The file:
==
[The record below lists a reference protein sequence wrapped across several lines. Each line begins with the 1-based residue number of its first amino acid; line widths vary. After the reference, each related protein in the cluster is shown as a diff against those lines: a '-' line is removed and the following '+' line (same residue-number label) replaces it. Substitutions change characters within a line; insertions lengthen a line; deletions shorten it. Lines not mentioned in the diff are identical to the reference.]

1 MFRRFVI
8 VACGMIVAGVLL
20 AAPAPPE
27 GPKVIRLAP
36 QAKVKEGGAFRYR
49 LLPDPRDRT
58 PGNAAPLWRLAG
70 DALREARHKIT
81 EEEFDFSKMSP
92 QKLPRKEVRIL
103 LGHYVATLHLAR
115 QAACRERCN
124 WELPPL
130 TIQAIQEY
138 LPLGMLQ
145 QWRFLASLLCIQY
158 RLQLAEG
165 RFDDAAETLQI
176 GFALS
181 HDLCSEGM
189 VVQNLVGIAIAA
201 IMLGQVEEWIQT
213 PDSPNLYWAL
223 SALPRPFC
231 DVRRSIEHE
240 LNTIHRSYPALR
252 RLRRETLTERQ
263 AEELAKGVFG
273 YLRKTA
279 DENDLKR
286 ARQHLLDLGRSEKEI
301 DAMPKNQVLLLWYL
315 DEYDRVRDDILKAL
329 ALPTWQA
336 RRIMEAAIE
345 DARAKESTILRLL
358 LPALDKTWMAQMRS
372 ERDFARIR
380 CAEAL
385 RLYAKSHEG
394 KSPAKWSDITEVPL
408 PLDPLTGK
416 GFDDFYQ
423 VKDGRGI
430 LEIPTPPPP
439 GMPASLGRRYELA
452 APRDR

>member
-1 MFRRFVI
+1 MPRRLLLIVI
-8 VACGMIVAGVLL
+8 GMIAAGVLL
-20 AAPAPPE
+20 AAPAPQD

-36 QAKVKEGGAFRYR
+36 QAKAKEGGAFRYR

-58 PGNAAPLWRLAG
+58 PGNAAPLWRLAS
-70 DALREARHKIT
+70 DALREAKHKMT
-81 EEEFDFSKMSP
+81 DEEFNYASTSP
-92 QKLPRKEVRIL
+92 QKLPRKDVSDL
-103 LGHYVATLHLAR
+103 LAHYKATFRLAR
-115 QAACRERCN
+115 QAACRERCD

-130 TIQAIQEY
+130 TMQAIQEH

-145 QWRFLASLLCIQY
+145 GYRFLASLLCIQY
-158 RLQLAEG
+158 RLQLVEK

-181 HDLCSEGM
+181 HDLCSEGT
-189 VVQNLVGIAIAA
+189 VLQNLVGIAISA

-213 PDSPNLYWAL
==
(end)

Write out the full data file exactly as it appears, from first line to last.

[The record below lists a reference protein sequence wrapped across several lines. Each line begins with the 1-based residue number of its first amino acid; line widths vary. After the reference, each related protein in the cluster is shown as a diff against those lines: a '-' line is removed and the following '+' line (same residue-number label) replaces it. Substitutions change characters within a line; insertions lengthen a line; deletions shorten it. Lines not mentioned in the diff are identical to the reference.]

1 MFRRFVI
8 VACGMIVAGVLL
20 AAPAPPE
27 GPKVIRLAP
36 QAKVKEGGAFRYR
49 LLPDPRDRT
58 PGNAAPLWRLAG
70 DALREARHKIT
81 EEEFDFSKMSP
92 QKLPRKEVRIL
103 LGHYVATLHLAR
115 QAACRERCN
124 WELPPL
130 TIQAIQEY
138 LPLGMLQ
145 QWRFLASLLCIQY
158 RLQLAEG
165 RFDDAAETLQI
176 GFALS
181 HDLCSEGM
189 VVQNLVGIAIAA
201 IMLGQVEEWIQT
213 PDSPNLYWAL
223 SALPRPFC
231 DVRRSIEHE
240 LNTIHRSYPALR
252 RLRRETLTERQ
263 AEELAKGVFG
273 YLRKTA
279 DENDLKR
286 ARQHLLDLGRSEKEI
301 DAMPKNQVLLLWYL
315 DEYDRVRDDILKAL
329 ALPTWQA
336 RRIMEAAIE
345 DARAKESTILRLL
358 LPALDKTWMAQMRS
372 ERDFARIR
380 CAEAL
385 RLYAKSHEG
394 KSPAKWSDITEVPL
408 PLDPLTGK
416 GFDDFYQ
423 VKDGRGI
430 LEIPTPPPP
439 GMPASLGRRYELA
452 APRDR

>member
-1 MFRRFVI
+1 MPRRLLLIVI
-8 VACGMIVAGVLL
+8 GMIAAGVLL
-20 AAPAPPE
+20 AAPAPQD

-36 QAKVKEGGAFRYR
+36 QAKAKEGGAFRYR

-58 PGNAAPLWRLAG
+58 PGNAAPLWRLAS
-70 DALREARHKIT
+70 DALREAKHKMT
-81 EEEFDFSKMSP
+81 DEEFNYASTSP
-92 QKLPRKEVRIL
+92 QKLPRKDVSDL
-103 LGHYVATLHLAR
+103 LAHYKATFRLAR
-115 QAACRERCN
+115 QAACRERCD

-130 TIQAIQEY
+130 TMQAIQEH

-145 QWRFLASLLCIQY
+145 GYRFLASLLCIQY
-158 RLQLAEG
+158 RLQLVEK

-181 HDLCSEGM
+181 HDLCSEGT
-189 VVQNLVGIAIAA
+189 VLQNLVGIAISA

-213 PDSPNLYWAL